Autobiographic research interviews have become an accepted and valued method of qualitative inquiry in TESOL and applied linguistics more broadly. In recent discussions surrounding the epistemological treatment of autobiographic stories, TESOL researchers have increasingly called for more attention to the ways in which stories are embedded in interaction and thus are bound up with the social contexts of their production. This paper advances these efforts by demonstrating an empirically grounded approach to storytelling as interaction. Drawing on the research tradition on storytelling in conversation analysis, the article offers a sample analysis of a story produced in an L2 English interview with an adult immigrant in the United States. By engaging sequential conversation analysis, membership categorization analysis, and occasioned semantics, it examines the interactional practices through which the storyteller and story recipient launch, produce, and end the telling of a story that furthers the purpose of the autobiographic interview. By following closely the participants' coordinated actions as they unfold in time, we trace how the parties accomplish the storytelling as an intelligible and meaningful activity through sequence organization and turn design. We conclude with recommendations for extending storytelling research in TESOL to meet the evolving needs and interests of the field.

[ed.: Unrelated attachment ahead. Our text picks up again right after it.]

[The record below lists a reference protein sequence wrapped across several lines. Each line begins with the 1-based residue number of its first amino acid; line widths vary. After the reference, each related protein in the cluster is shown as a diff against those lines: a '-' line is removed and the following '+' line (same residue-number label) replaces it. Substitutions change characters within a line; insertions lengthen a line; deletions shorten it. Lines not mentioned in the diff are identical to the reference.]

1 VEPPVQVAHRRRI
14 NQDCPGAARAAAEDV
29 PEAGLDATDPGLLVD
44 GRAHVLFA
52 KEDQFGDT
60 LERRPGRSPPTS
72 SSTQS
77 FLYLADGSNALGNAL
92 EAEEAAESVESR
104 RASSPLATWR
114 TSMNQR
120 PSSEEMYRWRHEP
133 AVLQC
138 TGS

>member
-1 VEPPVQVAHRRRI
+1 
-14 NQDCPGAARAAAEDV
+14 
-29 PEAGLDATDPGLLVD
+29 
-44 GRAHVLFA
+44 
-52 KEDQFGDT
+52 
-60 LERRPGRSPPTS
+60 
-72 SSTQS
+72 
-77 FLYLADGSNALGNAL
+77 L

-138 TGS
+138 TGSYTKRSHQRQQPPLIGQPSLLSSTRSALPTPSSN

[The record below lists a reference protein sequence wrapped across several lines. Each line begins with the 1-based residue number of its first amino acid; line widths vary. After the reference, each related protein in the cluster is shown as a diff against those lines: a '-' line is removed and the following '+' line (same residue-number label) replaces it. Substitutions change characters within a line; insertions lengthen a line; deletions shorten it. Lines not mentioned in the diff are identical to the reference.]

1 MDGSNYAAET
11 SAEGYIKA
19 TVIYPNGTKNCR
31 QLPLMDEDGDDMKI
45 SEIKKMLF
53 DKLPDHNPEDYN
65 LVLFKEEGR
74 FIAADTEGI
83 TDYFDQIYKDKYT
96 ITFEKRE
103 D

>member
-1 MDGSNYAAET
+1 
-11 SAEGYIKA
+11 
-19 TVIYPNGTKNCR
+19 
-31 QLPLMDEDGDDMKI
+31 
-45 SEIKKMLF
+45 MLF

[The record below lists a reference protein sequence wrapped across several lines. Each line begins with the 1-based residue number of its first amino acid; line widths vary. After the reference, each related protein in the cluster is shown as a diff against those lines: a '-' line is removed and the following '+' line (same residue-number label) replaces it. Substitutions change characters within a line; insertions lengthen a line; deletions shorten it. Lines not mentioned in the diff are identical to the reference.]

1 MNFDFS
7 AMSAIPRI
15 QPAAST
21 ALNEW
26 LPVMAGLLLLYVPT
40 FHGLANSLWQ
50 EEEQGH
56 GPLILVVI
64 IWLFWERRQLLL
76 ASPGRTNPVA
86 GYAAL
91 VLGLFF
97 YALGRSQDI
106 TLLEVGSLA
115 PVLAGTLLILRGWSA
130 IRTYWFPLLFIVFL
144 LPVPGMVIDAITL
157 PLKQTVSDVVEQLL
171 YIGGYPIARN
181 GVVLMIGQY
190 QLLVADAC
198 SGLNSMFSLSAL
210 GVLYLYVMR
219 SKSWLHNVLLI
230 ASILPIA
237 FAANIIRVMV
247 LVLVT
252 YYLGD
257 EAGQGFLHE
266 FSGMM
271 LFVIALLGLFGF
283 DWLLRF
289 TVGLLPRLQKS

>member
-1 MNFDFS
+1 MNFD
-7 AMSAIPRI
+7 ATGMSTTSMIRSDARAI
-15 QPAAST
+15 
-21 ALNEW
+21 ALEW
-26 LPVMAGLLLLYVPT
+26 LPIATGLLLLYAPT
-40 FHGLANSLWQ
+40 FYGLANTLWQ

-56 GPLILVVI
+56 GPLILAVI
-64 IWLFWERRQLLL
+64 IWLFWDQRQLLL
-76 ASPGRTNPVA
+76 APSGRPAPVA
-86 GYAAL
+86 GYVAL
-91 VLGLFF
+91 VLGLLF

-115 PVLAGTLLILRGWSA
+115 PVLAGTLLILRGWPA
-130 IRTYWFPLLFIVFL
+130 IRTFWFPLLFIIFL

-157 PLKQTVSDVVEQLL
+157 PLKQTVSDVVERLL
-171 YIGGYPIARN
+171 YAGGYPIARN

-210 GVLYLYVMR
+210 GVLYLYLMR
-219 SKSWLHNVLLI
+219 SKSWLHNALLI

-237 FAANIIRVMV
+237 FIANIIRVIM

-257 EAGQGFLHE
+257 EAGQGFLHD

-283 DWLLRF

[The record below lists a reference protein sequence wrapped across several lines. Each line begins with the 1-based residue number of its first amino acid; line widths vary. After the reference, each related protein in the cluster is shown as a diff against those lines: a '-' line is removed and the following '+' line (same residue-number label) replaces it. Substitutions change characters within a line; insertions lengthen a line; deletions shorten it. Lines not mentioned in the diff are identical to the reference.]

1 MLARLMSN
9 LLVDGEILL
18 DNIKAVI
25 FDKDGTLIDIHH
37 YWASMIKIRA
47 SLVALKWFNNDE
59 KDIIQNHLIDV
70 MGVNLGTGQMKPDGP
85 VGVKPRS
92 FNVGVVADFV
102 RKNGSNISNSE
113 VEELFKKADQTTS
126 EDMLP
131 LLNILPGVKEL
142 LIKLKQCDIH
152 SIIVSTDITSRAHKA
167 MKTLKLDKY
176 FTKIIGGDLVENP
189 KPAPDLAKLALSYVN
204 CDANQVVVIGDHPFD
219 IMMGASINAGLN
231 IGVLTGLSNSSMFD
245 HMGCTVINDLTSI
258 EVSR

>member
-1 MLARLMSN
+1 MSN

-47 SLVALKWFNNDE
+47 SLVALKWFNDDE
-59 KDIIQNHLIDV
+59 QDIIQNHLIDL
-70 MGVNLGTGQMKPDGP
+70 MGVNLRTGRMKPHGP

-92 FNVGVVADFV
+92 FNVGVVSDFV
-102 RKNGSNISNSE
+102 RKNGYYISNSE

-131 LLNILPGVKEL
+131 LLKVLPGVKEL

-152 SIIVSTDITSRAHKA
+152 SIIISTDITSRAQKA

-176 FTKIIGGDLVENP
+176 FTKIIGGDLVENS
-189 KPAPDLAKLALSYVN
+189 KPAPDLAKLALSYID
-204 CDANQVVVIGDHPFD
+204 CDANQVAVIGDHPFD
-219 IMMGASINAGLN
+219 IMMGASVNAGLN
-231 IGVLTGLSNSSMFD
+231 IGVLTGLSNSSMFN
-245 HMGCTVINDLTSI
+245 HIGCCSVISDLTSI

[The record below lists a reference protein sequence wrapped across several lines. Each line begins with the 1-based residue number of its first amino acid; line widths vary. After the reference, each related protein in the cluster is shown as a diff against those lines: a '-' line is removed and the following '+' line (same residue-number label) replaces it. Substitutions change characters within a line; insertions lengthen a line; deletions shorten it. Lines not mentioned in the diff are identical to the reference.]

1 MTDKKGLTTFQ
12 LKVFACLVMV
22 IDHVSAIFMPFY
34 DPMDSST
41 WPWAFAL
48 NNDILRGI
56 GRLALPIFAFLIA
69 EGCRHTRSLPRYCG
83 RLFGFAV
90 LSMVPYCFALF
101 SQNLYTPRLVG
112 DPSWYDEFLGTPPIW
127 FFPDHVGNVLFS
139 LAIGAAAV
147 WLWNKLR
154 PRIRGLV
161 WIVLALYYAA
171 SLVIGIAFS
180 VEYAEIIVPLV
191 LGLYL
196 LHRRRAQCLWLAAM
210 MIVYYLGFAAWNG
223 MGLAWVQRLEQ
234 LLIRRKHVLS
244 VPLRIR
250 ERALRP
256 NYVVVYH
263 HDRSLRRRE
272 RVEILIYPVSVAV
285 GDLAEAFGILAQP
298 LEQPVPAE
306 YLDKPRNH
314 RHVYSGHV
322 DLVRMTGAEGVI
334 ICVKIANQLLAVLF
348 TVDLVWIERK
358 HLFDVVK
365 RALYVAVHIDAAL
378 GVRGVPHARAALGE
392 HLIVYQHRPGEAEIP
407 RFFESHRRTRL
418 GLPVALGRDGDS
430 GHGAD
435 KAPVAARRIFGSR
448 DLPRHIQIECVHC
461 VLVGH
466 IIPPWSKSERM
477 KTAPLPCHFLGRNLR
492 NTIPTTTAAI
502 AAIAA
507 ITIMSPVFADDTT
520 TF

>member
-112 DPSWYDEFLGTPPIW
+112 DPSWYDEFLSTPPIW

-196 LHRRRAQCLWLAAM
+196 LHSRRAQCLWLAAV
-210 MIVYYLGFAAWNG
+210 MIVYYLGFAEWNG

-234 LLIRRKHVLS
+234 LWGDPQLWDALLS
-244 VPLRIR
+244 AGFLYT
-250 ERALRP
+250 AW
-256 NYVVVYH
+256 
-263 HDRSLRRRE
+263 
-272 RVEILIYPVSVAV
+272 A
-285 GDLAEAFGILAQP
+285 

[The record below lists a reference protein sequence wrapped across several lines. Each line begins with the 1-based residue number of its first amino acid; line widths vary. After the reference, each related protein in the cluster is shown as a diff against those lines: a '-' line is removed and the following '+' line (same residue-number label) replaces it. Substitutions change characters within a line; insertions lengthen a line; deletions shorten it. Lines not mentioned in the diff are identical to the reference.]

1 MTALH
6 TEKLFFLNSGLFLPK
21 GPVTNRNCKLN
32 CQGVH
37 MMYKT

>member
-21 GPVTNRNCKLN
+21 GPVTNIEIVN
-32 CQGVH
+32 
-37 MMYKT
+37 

|Original language||English (US)|
|Number of pages||30|
|State||Published - Jun 1 2015|
ASJC Scopus subject areas
- Language and Linguistics
- Linguistics and Language